OK so the model would be a totally non standard model in which there is a housing sector and in which the nominal mortgage interest rate is higher than an equal maturity nominal default risk free rate.  Then this risk premium has effects and Fed purchases of RMBS have portfolio balance effects.  It is totally conventional for macroeconomists to assume that there is no housing sector.  I think this is just one of many many reasons why standard macroeconomic models are not useful.

Saturday, July 13, 2013

Adam Smith on Deportation

"To remove a man who has committed no misdemeanour from the parish where he chuses to reside, is an evident violation of natural liberty and justice. " - Adam Smith

He wrote about restrictions on migration within England, but I think it is clear how he would vote on comprehensive immigration reform.

A quote from Samuelson and Solow 1960

Click this link or else bears will be angry.

I think this quote makes it clear that the rational expectations revolution was based on fraudulent intellectual history.  I don't think it shows that the fresh water and new Keynesian schools of macroeconomics have made no useful advances during my lifetime (that is since 1960).  I'm sure they have made useful advances, although their claim to have improved on the thought of Samuelson and Solow is based entirely on critiquing the legend of one figure quoted out of context.   It is the legend to their figure 2 which shows a stylized Phillips curve.  The following paragraph basically explains what a graph is.

I quote the immediately following three paragraphs as published in May 1960 before I was born.
(update: emphasis mine)

Aside from the usual warning that these are simply our best guesses we must give another caution.  All of our discussion has been phrased in short-run terms, dealing with what might happen in hte next few years.  It would be wrong, though, to think that our Figure 2 menu that related obtainable price an unemployment behavior will maintain its same shape in the longer run.  What we do in a policy way during the next few years might cause it to shift in  a definite way.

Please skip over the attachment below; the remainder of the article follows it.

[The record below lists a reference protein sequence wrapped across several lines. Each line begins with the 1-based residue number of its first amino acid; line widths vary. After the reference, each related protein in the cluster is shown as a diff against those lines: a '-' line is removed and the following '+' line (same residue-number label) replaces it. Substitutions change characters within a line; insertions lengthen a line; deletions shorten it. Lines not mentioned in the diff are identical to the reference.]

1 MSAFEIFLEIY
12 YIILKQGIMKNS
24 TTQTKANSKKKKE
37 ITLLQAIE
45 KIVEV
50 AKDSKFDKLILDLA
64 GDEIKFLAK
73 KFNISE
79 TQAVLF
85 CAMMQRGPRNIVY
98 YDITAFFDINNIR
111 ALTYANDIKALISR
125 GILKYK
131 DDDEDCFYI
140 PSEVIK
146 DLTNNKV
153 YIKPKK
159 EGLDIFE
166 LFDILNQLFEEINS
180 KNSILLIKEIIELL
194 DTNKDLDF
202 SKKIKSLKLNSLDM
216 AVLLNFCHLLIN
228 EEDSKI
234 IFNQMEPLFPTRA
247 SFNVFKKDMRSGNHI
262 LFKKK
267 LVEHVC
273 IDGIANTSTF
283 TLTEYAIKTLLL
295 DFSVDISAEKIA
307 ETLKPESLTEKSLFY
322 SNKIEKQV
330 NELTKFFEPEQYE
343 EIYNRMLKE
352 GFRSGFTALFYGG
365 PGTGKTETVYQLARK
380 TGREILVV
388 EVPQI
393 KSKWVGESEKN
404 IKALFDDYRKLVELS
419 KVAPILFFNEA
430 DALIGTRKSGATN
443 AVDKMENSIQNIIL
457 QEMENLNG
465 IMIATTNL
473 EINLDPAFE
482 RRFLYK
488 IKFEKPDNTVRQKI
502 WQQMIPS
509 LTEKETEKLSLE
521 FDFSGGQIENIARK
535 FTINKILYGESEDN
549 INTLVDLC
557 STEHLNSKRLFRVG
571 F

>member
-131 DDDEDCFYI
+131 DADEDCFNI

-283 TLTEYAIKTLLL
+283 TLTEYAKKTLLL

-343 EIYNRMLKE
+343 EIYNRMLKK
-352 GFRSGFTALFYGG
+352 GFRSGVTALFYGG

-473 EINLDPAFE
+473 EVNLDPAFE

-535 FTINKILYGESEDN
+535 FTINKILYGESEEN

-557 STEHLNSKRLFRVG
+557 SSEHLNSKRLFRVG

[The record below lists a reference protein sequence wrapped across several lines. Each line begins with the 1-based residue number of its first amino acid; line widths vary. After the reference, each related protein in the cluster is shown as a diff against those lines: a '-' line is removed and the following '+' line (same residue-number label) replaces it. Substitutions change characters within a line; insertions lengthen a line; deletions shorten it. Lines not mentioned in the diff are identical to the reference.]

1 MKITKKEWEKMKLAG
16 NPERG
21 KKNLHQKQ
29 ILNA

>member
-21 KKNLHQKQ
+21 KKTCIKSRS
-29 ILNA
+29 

Thus, it is conceivable that after they ha produced a low-pressure economy, the believers in demand-pull might be disappointed in the short run; i.e., prices might continue to rise although unemployment was considerable.  Nevertheless, it might be that the low-pressure demand would so act upon wage and other expectations as to shift the curve downward in the longer run -- so that over a decade, the economy ight enjoy higher employment with price stability than our present day estimate would indicate. 
But also the opposite is conceivable.  A low-pressure economy might build within itself over the years larger and nd larger amounts of structural unemployment (the reverseof what happene from 1941 to 1953 as a result of strong war and postwar demands).  The result would be an upward shift of our menu of choice, with more and more unemployment being needed just to keep prices stable.

 "Analytical Aspects of Anti-Inflation Policy" Paul H. Samuelson; Robert M. Solow American Economic Reivew Vol. 50, No. 2, Papers and Procedings of the Seventy-second Annual Meeting of the American Economic Association (May, 1960), 177-194.